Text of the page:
Vilaverd to Mont-ral.
A good nights sleep on the adjustable orthopaedic bed and I was ready for the off. First there was the small matter of breakfast. Carlos, my host thought it highly necessary that I ate well for the day’s walking. There was a healthy bowl of fresh fruit and natural orange juice. Then Carlos gave a demonstration of how to prepare the perfect pa amb tomaquet – toast rubbed with garlic and tomato, dribbled with lots of olive oil and then converted into an entrapan [sandwich] with goats cheese.
This is a Catalan special – I was stuffed and could taste it all day. Followed by coffee, croissants and home made jam! Certainly no need to pack any lunch for what should be a short walk.
Luckily the first 100m walking was only down to the bus stop to catch a bus back to Vilaverd where I would rejoin the GR7.
The bus was busy with chatty women shoppers going down to Reus for the day. Bus fares are very cheap in Spain and the service excellent. Didn’t seem to be anybody about in Vilaverd as I crossed the river onto the original way down valley.
A well constructed limestone path wound between shrubs. Met an old man picking herbs to make country soup, but didn’t stop to enquire which — kicked myself later. In 3k I was crossing the busy road into the small town of La Riba where I found a friendly café for a coffee. The day was by now hot and sunny as I started the uphill bits. La Riba has built itself on paper mills established in the 18th century because of a good water supply. You pass many old ones, as well as modern units, as you climb steeply through the town and into the open countryside.
Looking Back to La Riba and beyond.
The track gained height and there was a view across the valley to crags of La Riba which I’ve climbed on in the past when visiting the Costa Durada. In fact the next few days will take me past many of the well known crags of the area, memory lane.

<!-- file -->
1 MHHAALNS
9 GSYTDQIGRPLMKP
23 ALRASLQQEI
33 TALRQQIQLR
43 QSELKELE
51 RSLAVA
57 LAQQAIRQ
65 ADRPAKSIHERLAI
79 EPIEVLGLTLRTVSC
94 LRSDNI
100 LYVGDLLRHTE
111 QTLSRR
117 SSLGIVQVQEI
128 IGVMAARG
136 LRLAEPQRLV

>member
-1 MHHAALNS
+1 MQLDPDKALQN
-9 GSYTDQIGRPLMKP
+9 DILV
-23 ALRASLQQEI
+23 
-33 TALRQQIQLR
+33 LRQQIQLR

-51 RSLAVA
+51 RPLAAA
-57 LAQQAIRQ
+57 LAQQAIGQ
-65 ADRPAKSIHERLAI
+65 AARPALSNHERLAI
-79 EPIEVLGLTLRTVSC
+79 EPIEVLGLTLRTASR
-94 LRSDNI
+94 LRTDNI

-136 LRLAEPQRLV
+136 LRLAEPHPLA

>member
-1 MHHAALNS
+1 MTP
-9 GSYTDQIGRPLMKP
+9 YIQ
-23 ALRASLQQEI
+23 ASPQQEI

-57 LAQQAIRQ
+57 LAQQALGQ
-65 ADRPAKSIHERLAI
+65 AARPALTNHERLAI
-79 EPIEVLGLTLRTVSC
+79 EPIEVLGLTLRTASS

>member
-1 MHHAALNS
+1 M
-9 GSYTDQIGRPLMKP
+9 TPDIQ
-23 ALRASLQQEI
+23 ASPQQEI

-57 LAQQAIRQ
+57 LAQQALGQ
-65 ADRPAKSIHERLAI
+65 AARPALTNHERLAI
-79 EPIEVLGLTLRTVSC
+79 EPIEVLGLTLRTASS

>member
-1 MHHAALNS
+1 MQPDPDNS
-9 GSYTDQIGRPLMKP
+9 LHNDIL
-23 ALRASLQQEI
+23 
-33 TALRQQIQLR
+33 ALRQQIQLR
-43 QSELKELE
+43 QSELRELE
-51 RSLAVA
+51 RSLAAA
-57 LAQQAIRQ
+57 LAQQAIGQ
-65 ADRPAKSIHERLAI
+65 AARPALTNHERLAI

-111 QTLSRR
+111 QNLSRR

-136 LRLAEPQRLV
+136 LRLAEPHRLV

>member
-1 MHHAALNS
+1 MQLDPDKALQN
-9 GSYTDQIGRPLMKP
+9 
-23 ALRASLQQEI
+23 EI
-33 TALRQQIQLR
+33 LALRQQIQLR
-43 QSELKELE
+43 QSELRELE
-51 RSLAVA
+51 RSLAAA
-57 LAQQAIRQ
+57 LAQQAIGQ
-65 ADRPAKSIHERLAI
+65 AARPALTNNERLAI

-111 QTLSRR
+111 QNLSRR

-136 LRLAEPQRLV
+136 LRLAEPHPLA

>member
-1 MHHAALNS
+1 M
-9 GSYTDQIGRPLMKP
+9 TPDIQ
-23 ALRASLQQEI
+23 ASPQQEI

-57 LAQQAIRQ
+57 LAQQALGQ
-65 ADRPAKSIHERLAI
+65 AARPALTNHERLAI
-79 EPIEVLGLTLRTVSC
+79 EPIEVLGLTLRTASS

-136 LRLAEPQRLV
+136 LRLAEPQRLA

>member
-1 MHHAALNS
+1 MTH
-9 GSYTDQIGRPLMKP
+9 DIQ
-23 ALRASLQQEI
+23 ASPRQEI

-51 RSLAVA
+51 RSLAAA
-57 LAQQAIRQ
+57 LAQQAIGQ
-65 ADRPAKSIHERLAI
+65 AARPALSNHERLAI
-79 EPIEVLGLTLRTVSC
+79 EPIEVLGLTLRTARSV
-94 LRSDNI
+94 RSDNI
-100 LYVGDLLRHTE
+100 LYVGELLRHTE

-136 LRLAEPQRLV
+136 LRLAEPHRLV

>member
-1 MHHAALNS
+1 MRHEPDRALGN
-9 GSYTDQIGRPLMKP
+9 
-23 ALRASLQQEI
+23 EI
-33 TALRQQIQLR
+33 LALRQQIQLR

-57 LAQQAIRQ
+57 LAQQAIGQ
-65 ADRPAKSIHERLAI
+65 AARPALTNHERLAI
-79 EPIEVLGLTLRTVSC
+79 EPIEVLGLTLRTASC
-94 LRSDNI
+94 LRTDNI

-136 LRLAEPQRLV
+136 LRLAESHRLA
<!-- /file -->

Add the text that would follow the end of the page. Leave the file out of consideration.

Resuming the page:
Topped up with fresh water at Font Pasqual — “flavour of the rock, pine, lavender and rosemary from the depths of the mountain”
The track now left the forest road and headed straight into the thick, prickly, undergrowth. Seemed to just plough it’s way through on stony ground — not very pleasant at all. There were signs of wild boar activity but unfortunately [or perhaps fortunately] one never see them in the day. Hot and sweaty, with few views.
This was apparently one of the first climbing venues in the Prades mountains, over 50 years ago. There are the remains of rusting bolts and pitons visible, and some of the largest name plaques I’ve ever seen on rock. Suspect a lot of the climbing would have been artificial in those days.
Battling on through the never ending forest I eventually came out at a col onto a forest road which dropped into a valley and a confusion of other rough roads. None of these seemed to fit with the map so I needed to be careful not to miss the faint waymarks at junctions. Came past an isolated holiday house and a handy font somewhere along the way. Didn’t see a soul!
Expected to keep following the forest road out but the path kept heading off into the scrub and re-emerging onto road. I’m fairly sure it was the same rough road all the way and I could have followed it. The day seemed to be getting longer and I was glad to see the church spire on its hill at Mont-ral. Here there was a climbers’ refuge [Refugi Muste Recasens] which I knew was open and it didn’t take long to find it in the small village.
A friendly warden and it looked like I had the dormitory to myself. Rested up and then enjoyed a simple refuge supper of omelette, beans, salad and chips. Just as I was going to retire two young French climbers came in for the night so chatted to them about the climbing in the area. Not a noise in the night.